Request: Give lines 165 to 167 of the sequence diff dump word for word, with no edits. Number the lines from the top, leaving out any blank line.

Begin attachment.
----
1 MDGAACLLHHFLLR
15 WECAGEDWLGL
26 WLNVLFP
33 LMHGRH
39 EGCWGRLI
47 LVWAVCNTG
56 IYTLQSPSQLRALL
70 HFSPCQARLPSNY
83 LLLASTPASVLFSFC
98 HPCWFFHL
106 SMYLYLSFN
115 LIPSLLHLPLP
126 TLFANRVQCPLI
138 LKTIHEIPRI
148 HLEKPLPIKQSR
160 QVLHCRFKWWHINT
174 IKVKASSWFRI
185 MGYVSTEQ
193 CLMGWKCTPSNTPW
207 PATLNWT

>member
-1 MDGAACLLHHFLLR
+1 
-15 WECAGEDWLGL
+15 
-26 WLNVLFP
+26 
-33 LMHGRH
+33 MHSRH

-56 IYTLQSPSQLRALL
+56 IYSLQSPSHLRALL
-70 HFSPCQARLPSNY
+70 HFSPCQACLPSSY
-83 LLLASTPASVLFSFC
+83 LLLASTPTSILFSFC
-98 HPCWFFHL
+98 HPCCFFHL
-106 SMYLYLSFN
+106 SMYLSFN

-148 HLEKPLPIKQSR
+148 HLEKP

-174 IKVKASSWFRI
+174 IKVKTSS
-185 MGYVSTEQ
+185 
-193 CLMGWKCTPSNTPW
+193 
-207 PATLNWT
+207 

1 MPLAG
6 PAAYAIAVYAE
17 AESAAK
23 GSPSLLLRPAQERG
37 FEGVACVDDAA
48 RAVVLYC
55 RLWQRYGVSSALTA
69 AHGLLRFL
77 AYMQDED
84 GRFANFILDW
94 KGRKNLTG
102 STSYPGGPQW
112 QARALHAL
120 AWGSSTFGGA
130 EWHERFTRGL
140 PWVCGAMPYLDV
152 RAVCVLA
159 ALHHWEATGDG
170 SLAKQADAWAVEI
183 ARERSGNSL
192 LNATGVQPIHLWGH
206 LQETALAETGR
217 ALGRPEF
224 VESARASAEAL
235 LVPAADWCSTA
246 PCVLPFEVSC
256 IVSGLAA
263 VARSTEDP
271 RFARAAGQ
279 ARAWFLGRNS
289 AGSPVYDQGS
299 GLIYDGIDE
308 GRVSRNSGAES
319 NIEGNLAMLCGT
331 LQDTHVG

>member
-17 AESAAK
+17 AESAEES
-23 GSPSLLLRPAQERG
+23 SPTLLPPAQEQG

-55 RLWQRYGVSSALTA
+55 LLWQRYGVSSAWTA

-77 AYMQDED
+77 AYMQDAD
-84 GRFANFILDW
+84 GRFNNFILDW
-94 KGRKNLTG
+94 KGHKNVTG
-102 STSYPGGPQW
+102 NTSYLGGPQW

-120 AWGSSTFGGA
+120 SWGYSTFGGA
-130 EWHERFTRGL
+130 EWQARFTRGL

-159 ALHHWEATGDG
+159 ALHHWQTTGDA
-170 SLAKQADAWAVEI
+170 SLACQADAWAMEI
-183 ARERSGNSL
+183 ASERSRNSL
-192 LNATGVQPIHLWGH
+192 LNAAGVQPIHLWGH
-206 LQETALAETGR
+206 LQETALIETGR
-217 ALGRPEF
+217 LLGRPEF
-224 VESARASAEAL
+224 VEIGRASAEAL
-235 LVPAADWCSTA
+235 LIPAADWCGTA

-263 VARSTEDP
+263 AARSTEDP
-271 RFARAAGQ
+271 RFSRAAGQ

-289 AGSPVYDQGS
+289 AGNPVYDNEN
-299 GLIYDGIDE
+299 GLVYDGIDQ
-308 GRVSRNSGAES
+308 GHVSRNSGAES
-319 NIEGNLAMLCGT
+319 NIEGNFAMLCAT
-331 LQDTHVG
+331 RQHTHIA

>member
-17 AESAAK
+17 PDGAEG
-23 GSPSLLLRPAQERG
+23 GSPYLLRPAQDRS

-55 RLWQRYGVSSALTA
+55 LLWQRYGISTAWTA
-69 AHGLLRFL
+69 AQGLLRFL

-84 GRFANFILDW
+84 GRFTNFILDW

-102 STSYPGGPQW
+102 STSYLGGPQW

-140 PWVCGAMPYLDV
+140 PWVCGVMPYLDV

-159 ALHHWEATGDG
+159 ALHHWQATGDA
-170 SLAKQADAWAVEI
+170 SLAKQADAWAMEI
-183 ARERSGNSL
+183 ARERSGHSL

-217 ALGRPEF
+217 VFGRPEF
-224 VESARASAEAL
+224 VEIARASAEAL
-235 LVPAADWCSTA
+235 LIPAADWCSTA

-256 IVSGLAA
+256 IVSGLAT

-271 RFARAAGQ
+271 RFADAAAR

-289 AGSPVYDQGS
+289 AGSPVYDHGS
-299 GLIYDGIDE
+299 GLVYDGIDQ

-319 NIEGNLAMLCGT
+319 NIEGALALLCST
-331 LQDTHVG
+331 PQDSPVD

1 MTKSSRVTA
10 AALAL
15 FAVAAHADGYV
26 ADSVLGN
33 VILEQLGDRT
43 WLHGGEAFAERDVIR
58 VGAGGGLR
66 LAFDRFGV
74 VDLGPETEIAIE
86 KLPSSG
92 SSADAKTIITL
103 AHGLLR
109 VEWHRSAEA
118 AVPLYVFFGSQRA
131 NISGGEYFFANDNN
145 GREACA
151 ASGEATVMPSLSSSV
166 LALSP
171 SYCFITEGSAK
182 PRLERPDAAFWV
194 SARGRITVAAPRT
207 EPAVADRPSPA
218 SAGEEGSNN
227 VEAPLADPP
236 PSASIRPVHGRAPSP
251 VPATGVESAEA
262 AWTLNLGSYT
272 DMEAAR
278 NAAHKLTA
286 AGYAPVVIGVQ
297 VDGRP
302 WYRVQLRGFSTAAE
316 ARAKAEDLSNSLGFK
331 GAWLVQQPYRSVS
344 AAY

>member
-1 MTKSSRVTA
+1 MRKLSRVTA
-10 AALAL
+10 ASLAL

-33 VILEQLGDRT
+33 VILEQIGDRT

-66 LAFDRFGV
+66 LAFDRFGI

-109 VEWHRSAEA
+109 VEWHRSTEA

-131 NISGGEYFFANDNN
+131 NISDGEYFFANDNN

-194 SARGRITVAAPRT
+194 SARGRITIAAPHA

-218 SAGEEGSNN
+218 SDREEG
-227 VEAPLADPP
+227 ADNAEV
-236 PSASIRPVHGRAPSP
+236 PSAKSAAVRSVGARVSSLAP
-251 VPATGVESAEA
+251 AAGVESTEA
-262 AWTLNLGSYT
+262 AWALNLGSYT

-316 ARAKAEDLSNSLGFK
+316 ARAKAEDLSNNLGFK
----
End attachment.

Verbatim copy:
-289 AGSPVYDQGS
+289 AGSPVYDHGS
-299 GLIYDGIDE